ORLANDO, Fla.—More than a month after Dale Earnhardt slammed his stock car into a concrete wall at the Daytona International Speedway, the detective leading the death investigation knows little more about how Earnhardt died than he did on Feb. 18.
From Day 1 of the case, according to the lead investigator, Daytona Beach police have abandoned previous procedures and blocked detectives from making routine inquiries about the death of stock-car racing's most popular driver.
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- Detective Robert Walker, the lead investigator, said he was ordered by a supervisor on the night Earnhardt died not to attend the driver's autopsy or to inspect and photograph the racer's wrecked car. He would not identify the superior.
- Earnhardt's helmet and racing suit went to his family and have never been examined by police or the Volusia County Medical Examiner's Office. Experts say the helmet is a key piece of evidence to analyze in head injury cases like Earnhardt's.
- NASCAR never told Walker about the broken seat belt it later blamed for Earnhardt's fatal head injury. Since then, it has locked away the car in North Carolina and kept the findings of its own crash investigation secret from police.
- Police have done more thorough investigations of previous racing deaths at Daytona International Speedway. For example, after the 1994 death of racer Rodney Orr at Daytona, Walker attended the autopsy and examined the car.
I do what they tell me to do, he said. I don't know why, and I didn't ask. If left to my own devices, I would have gone to the autopsy and photographed the inside of the vehicle.
On Monday Sgt. Al Tolley, police spokesman, insisted that no one has told police how to investigate the Earnhardt death. He also said that since the death was accidental, it does not require as thorough a probe as a murder case.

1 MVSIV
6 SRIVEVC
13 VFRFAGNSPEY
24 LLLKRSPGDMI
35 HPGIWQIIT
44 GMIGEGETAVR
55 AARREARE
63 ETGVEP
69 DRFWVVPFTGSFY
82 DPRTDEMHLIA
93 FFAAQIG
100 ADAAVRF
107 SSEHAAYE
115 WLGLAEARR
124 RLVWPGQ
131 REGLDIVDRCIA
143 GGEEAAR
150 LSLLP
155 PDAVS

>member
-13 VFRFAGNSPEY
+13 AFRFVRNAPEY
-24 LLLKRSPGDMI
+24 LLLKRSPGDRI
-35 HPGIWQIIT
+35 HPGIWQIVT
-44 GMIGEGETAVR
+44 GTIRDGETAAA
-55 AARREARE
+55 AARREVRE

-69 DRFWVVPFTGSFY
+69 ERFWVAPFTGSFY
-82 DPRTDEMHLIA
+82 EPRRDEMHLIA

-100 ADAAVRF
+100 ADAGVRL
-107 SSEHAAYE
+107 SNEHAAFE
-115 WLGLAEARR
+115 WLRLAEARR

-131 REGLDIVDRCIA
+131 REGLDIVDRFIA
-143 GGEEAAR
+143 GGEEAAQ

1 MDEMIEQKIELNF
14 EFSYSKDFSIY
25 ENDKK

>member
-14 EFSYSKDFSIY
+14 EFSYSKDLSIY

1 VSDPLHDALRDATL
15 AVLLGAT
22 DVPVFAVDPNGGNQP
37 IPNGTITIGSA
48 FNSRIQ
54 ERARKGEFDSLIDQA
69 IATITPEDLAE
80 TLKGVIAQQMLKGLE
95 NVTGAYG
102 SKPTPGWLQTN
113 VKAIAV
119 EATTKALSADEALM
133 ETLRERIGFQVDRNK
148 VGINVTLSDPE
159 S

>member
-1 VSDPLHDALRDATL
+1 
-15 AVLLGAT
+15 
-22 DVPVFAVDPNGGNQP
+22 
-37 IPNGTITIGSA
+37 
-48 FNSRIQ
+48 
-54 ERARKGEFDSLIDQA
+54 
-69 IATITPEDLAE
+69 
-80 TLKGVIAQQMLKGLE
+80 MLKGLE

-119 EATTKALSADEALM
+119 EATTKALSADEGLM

You're assuming that these facts are true, Tolley said of Walker's statements. We have to try and find out about it. As far as these questions, you are assuming facts that are in controversy. We'll need more time to review that.
No consistent guidelines
Interviews with law enforcement agencies across the country indicate there is no consistency in how racing deaths are investigated. Unlike such dangerous sports as boxing, stock-car racing has spread across America since the 1940s without government regulation.
At some of the largest tracks in the nation, including Indianapolis Motor Speedway; Talladega Super Speedway in Alabama; and Lowe's Motor Speedway in North Carolina, police do not work fatal crashes. They say there is nothing to investigate in an accidental death on private property in a sport with well-known risks.
More common are law enforcement agencies that rely completely or partly on NASCAR to do the work. However, officials in states that require racing death investigations say it's foolish to rely on a billion-dollar business to investigate itself, especially when its findings are not public.
When you have self-governing bodies, it's always going to be suspect that they're having the outcome go the way they want them, said Sgt. Eric Mutter, head of the New Jersey State Police Motor Vehicle Racing Control Unit.
When Walker arrived at Halifax Medical Center on Feb. 18, Dale Earnhardt had just died. An ER nurse took Walker to the trauma room where the racer's body already lay covered with a sheet on a gurney. He noticed no marks on Earnhardt's body.
By 5:45 p.m., according to a hospital property inventory sheet, Earnhardt's racing helmet, racing suit, wedding band and other personal items were released to his widow, Teresa.
Walker said he never saw or examined the helmet.
It was gone before I got there, Walker said. I don't know where it went.
About 6:40 p.m., two hours after the crash, he found Earnhardt's black No. 3 Chevrolet Monte Carlo atop a flatbedtruck in the speedway infield. A tarp covered it. Walker said track officials worried about photographers or souvenir hunters getting near the car.
He spoke to a police superior, who told him, There is no need for you to attend the autopsy tomorrow.